Is Xstrata The Ultimate Retirement Share?

Published in Company Comment on 8 October 2012

Will shares in Xstrata help you build a FTSE-beating retirement fund?

The last five years have been tough for those in retirement. Portfolio valuations have been hammered and annuity rates have plunged. There's no sign of things improving anytime soon, either, as the eurozone and the UK economy look set to muddle through at best for some years to come.

A great way of protecting yourself from the downturn, however, is by building your retirement fund with shares of large, well-run companies that should grow their earnings steadily over the coming decades. Over time, such investments ought to result in rising dividends and inflation-beating capital growth.

In this series, I'm tracking down the UK large-caps that have the potential to beat the FTSE 100 (UKX) over the long term and support a lower-risk income-generating retirement fund (you can see the companies I've covered so far on this page).

Today, I'm going to take a look at Xstrata (LSE: XTA), the big miner whose pending merger with Glencore International (LSE: GLEN) has kept it in the headlines in recent weeks. The merger may yet fall through, so is Xstrata an attractive retirement investment in its own right?

Up and down

Xstrata is generally well-regarded by investors, but as is common with mining shares, the company has delivered quite a varied performance against the FTSE 100 over the last 10 years:

Total Return20072008200920102011Trailing 10 yr avg.
Xstrata40.1%-81.2%75.2%35.0%-33.7%5.1%
FTSE 1007.4%-28.3%27.3%12.6%-2.2%8.2%

Source: Morningstar

(Total return includes both changes to the share price and reinvested dividends. These two ingredients combined are what make it possible for equity portfolios to regularly outperform cash and bonds over the long term.)

The 10-year average trailing total return suggests that Xstrata has the ability to perform strongly against the FTSE 100, but the volatility of recent years has prevented it outperforming the index over the last decade.

What's the score?

To help me pinpoint suitable investments, I like to score companies on key financial metrics that highlight the characteristics I look for in a retirement share. Let's see how Xstrata shapes up:

ItemValue
Year founded2002
Market cap£28.3bn
Net debt£5.4bn
Dividend Yield2.6%
5 year average financials
Operating margin24.4%
Interest cover18.7x
EPS growth12.6%
Dividend growth40%
Dividend cover14.4x

Source: Morningstar, Digital Look, Xstrata

Here's how I've scored Xstrata on each of these criteria:

CriteriaCommentScore
LongevityIts origins as a mid-cap investment company date back to 1926, but it’s a newcomer to the big league.2/5
Performance vs. FTSEInvestors who bought shares in Xstrata's IPO could have quadrupled their money in 2008 -- but today the shares trade slightly below their IPO price.3/5
Financial strengthModerate gearing and attractive margins.4/5
EPS growthDecent growth and good prospects.4/5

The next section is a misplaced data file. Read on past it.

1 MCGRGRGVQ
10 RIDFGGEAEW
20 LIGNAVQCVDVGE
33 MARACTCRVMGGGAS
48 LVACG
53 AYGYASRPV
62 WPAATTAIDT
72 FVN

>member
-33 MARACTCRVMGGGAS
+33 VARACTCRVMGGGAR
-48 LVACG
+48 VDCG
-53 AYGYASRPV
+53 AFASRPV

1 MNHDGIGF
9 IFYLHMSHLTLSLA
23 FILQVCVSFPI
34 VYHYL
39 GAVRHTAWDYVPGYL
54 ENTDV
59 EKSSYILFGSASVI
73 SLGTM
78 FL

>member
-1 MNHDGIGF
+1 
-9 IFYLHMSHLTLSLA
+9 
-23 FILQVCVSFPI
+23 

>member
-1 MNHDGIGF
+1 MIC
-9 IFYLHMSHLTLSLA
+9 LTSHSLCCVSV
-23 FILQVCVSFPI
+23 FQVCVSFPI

Dividend growthDividend growth has been flattered by its recovery from hefty cuts in 2008/9.2/5
Total: 15/25

A score of 15/25 leaves Xstrata looking weak alongside some stronger candidates for a retirement portfolio, such as Rio Tinto (LSE: RIO) and BHP Billiton (LSE: BLT). Despite this, Xstrata has been fairly successful during its short period on the LSE and its merger with Glencore International, which looks likely to succeed, is generally considered by analysts to be a good deal that will enhance the prospects of both companies.

Many Xstrata shareholders remain angry about the deal, which they see as selling the company on the cheap, but shares in 'Glenstrata' could be an attractive way to gain income-paying exposure to mining and commodities within a retirement portfolio, and Xstrata shares currently look good value to me, regardless of the merger outcome.

Expert selections

Doing your own research is important, but another good way of identifying great dividend-paying shares is to study the choices of successful professional investors.

One of the most successful income investors currently working in the City is fund manager Neil Woodford, who manages more money for private investors than any other City manager. Neil Woodford's dividend stock picks outperformed the wider index by a staggering 305% in the 15 years to 31 December 2011.

The good news is that you can learn about Neil Woodford's top holdings and how he generates such fantastic profits in this free Motley Fool report. Many of Mr Woodford's choices look like excellent retirement shares to me and the report explains how he chose some of his biggest holdings.

This report is completely free and I strongly recommend you download "8 Shares Held By Britain's Super Investor" today, as it is available for a limited time only.

Warren Buffett buys British! The legendary investor has recently topped up on his favourite UK blue chip. Discover what he bought -- and the price he paid -- within our latest free report!

Further investment opportunities:

> Roland owns shares in Rio Tinto but does not own any of the other shares mentioned in this article.

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